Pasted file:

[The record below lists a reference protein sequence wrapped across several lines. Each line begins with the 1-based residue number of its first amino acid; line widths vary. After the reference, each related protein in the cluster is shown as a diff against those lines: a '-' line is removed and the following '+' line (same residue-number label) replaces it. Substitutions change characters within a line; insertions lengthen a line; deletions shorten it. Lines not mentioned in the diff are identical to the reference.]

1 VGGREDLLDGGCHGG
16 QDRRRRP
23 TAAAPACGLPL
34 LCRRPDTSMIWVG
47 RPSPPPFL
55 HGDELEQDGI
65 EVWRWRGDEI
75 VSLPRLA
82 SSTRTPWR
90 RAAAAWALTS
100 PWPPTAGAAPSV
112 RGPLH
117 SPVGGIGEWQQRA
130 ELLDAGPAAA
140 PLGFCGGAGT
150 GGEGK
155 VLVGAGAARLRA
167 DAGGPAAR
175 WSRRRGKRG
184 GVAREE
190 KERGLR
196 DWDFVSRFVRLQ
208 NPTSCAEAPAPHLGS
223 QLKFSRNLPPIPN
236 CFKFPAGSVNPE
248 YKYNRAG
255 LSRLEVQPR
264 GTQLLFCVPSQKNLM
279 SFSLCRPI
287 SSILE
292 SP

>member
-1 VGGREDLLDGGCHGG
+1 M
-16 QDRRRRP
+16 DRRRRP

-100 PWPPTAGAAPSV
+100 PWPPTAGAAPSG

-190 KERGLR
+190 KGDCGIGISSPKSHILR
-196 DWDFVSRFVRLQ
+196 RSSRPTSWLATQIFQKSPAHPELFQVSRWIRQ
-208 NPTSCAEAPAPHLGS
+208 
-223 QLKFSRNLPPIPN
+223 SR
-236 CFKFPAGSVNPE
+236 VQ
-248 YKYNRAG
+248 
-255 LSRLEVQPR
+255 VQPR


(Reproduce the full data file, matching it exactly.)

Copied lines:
[The record below lists a reference protein sequence wrapped across several lines. Each line begins with the 1-based residue number of its first amino acid; line widths vary. After the reference, each related protein in the cluster is shown as a diff against those lines: a '-' line is removed and the following '+' line (same residue-number label) replaces it. Substitutions change characters within a line; insertions lengthen a line; deletions shorten it. Lines not mentioned in the diff are identical to the reference.]

1 VGGREDLLDGGCHGG
16 QDRRRRP
23 TAAAPACGLPL
34 LCRRPDTSMIWVG
47 RPSPPPFL
55 HGDELEQDGI
65 EVWRWRGDEI
75 VSLPRLA
82 SSTRTPWR
90 RAAAAWALTS
100 PWPPTAGAAPSV
112 RGPLH
117 SPVGGIGEWQQRA
130 ELLDAGPAAA
140 PLGFCGGAGT
150 GGEGK
155 VLVGAGAARLRA
167 DAGGPAAR
175 WSRRRGKRG
184 GVAREE
190 KERGLR
196 DWDFVSRFVRLQ
208 NPTSCAEAPAPHLGS
223 QLKFSRNLPPIPN
236 CFKFPAGSVNPE
248 YKYNRAG
255 LSRLEVQPR
264 GTQLLFCVPSQKNLM
279 SFSLCRPI
287 SSILE
292 SP

>member
-1 VGGREDLLDGGCHGG
+1 M
-16 QDRRRRP
+16 DRRRRP

-100 PWPPTAGAAPSV
+100 PWPPTAGAAPSG

-190 KERGLR
+190 KGDCGIGISSPKSHILR
-196 DWDFVSRFVRLQ
+196 RSSRPTSWLATQIFQKSPAHPELFQVSRWIRQ
-208 NPTSCAEAPAPHLGS
+208 
-223 QLKFSRNLPPIPN
+223 SR
-236 CFKFPAGSVNPE
+236 VQ
-248 YKYNRAG
+248 
-255 LSRLEVQPR
+255 VQPR